How Will Hedge Funds Respond to a Dismal Year of Performance?

It can’t be sugarcoated. Hedge funds, for the third year running, have concluded another inauspicious year, not only in terms of gains, but also in the context of asset flows and industry growth.

Glaring Failures

Not to paint the industry with too broad a brush, it is important to begin by saying that the majority of hedge funds either were even, or had positive gains for 2016. It should also be noted that although 61 percent of hedge funds experienced redemptions, a significant percentage of these redeemed funds were reinvested with higher performing hedge funds. Lastly, while it is fact that hedge fund closures outpaced hedge fund starts for the first time since the financial crisis, the difference between starts and closures was not a large number.

However, looking at the industry as a whole, hedge funds underperformed the S&P 500, had net negative asset flows and closed more shops than they opened.

Does This Suggest an Industry in Decline?

Probably not, but it very well may signal a tipping point. It is time for the hedge fund industry to respond. Those hedge funds experiencing two or three years of break-even performance or worse will almost certainly be punished by investors.

Redemptions from underperforming funds will continue until these funds either turn around, or are driven out of business. This is not to say that overall hedge fund assets under management (AUM) will decline, although they may. Rather, it is more likely that funds redeemed from underperforming firms will shift to higher performing firms or firms with superior strategies. This will necessarily result in a shrinking number of hedge fund firms going forward. This is not necessarily a bad outcome.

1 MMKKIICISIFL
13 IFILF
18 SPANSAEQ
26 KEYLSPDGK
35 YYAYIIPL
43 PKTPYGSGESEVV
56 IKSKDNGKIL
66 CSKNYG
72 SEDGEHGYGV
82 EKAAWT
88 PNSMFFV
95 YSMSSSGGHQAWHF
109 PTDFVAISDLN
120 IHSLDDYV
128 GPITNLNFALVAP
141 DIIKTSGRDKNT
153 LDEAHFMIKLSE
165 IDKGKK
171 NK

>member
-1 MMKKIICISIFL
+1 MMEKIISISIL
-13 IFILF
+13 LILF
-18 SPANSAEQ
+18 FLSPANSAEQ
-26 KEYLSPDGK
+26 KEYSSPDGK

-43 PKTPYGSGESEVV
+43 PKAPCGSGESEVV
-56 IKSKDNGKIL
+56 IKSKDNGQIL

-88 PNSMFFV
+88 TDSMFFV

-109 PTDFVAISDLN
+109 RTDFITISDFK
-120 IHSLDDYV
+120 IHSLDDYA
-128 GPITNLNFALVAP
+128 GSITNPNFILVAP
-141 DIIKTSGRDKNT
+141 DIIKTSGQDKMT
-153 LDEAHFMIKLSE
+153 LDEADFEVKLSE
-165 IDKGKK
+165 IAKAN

What Is the Solution?

Too many hedge funds have lost sight of their core objective…preserve capital. In short, too many hedge funds don’t hedge. While there are many hedge fund managers that excel at picking stock or identifying cryptic correlation trades, too few are skilled at constructing balanced portfolios, true hedging and managing multifaceted risks.

Portfolio managers that have made fortunes on fundamental, momentum-based trading are now focusing on neutral long and neutral short strategies and quant funds, are investing capital to create a hybrid investment style.

What about Jobs?

These shifts in investment styles will create challenges for hedge funds—challenges that are not easily met with existing talent. As a result, hedge funds will likely step up the hiring of asset management talent with proven portfolio construction talent. Also in demand will be quant-equity and quant macro researchers. Demand for developers is also likely to increase.

In short, the prospects for employment in the hedge fund industry are promising, given the right experience and educational background. The hedge fund industry need only fear decline if hedge fund management fails to rise to today’s challenges.

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